"My parents have always been supportive of their kids, my sister and I, in whatever they do.
"Mum likes the arts and she's happy that I'm doing what I do. For the most part though, I'm not sure how much she knows about. I tell her over the phone and she says it's great but in the States, football isn't as big.
"It's getting more popular but at the same time it's way behind baseball and American football and basketball."
Paine continues: "Because I moved around I actually feel more at home here than I've done anywhere. I've always felt comfortable. It's something about the people, the lifestyle.
"Philadelphia is a very working class city. Like Stoke-on-Trent it's also made up of lots of little towns rather than feeling like a big mega-metropolis.
"But there is a big difference between English life and American life. It's something that I became fascinated with in terms of my artwork and what I was drawn to.
"I like that grit and pride and also despair. Hopefully that works its way into my art."
When Paine was 17 he went to the prestigious Rhode Island School of Design, before spending a year in Brighton.
"I became more and more interested in painting and drawing as I got older," he says. "I decided to take it seriously and try for a place at art school."
Now aged 40, he came to England permanently in 2001, before heading north because of a relationship – and he's been here ever since.
"Stoke-on-Trent might have a reputation among other parts of England but I took it, when I first moved here, as what I saw," he says. "I wasn't thinking about the industrial past or history, or the working class. I didn't have that baggage or didn't get caught up in it.
"I'd been working as an illustrator in the States so I continued working on that when I first moved here.
"It was mostly editorial stuff. I did a lot of things like business illustrations and optometrist illustrations. It was boring stuff.
"It didn't work out in the end and I decided to leave the illustration work and just concentrate on my own interests, and that's when the football work came in."
I t was when he was first living in the Potteries and looking for ways to supplement his income working as a commercial illustrator that he became a steward at Port Vale.
"I almost did the covers for Port Vale last season but it fell through at the last minute," says Paine. "I was disappointed at the time, but looking back on it I'm kind of glad I didn't do last season's.
"I'm glad I'm involved this year. My artwork has got a lot better and everything surrounding the club has got a lot more positive. Vale Park is a much nicer place to be."
Paine doesn't restrict himself to football. His depiction of a rugby match hangs in the World Rugby Museum in Twickenham.
Meanwhile, in September, he was commissioned to paint a cycling scene to honour the Tour Of Britain's leg in North Staffordshire. His paintings were presented to cycling champions Bradley Wiggins and Mark Cavendish.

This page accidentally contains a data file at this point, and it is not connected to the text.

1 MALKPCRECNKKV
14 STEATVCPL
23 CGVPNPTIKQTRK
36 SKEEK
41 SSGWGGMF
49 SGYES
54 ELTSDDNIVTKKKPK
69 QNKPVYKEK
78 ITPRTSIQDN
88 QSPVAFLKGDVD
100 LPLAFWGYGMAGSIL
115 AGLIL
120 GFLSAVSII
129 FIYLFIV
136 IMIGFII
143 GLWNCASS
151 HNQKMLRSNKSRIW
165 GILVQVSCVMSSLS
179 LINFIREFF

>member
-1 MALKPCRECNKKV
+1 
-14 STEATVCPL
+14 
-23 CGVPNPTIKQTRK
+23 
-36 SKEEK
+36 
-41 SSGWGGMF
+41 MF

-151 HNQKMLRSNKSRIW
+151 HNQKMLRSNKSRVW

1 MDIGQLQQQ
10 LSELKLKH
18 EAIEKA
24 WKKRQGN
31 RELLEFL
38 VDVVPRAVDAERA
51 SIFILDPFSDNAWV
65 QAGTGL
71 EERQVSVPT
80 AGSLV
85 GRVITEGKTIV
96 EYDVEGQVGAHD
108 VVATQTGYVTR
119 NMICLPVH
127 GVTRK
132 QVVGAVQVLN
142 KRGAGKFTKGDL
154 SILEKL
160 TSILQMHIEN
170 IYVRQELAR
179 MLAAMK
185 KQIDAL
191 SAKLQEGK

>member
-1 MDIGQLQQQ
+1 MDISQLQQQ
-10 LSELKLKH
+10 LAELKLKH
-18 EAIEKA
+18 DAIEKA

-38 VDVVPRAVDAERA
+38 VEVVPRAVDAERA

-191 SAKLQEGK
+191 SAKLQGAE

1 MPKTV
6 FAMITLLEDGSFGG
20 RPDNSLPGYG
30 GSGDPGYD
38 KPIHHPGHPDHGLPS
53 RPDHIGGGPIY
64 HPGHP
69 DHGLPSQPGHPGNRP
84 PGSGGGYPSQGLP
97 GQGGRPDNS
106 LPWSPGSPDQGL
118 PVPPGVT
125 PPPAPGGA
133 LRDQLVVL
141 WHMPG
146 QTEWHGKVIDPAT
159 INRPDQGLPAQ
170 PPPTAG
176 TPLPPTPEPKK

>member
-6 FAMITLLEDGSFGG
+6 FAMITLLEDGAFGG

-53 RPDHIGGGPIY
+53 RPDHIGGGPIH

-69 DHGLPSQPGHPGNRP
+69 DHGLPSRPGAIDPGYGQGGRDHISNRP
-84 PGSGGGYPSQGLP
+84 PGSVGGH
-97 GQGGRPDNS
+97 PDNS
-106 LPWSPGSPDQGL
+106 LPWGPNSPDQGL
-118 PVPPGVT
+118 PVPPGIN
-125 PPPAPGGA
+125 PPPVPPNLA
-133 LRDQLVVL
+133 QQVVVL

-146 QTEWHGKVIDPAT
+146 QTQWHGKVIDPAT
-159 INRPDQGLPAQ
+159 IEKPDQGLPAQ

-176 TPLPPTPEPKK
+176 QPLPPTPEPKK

Paine's work even hangs in the home of homegrown superstar, Robbie Williams, and he's been approached by a group of London-based Napoli fans to provide a selection of paintings.
"I haven't had any feedback from Bradley Wiggins and Mark Cavendish but supposedly they liked the pictures," he says. "Of course they're going to say that. You never quite know."
He's been featured in The Guardian and FHM magazine to name but a few, and is now preparing a new exhibition later in the year.
This time the subject matter is more gothic and he uses music and lyrics as his inspiration – but he remains true to his own inimitable style.
Still, nothing matters more than the support of his fellow Vale fans.
"It's been good to be a fan of the club and now to work on the artwork," he continues. "It took me a while to find Vale but once I did, I just felt comfortable.
"Barewall has been really supportive too. They've always championed local artists.
"With being on the way to Vale Park, it's just growing and the interest we've had has been great.
"I'm very happy with how things are going. I've ventured into social media which I never thought I'd do but it exposes your work to people you would never expect it to.
"People have been in touch from Italy and the U.S. It's a bit scary at times because you just don't think your stuff will have that kind of reach.
"Stewarding was a great experience and I got to know the club and yes, I've got a few stories to tell.
"But it's very stressful and you're there dealing with all kinds of people.
"It's not much fun. At the time, Port Vale was having a lot of protests. The supporters weren't happy and the stewards were used as a line of defence.
"Finally, this year, they're just starting to get some luck and the good fortune that the club deserves.
"The supporters have suffered so long and it's good to see them get something back in return.
"I'd much rather be a fan than work with the club in that capacity.
"Luckily enough I am able to still work with the club, but now in a different way, in a much more enjoyable way."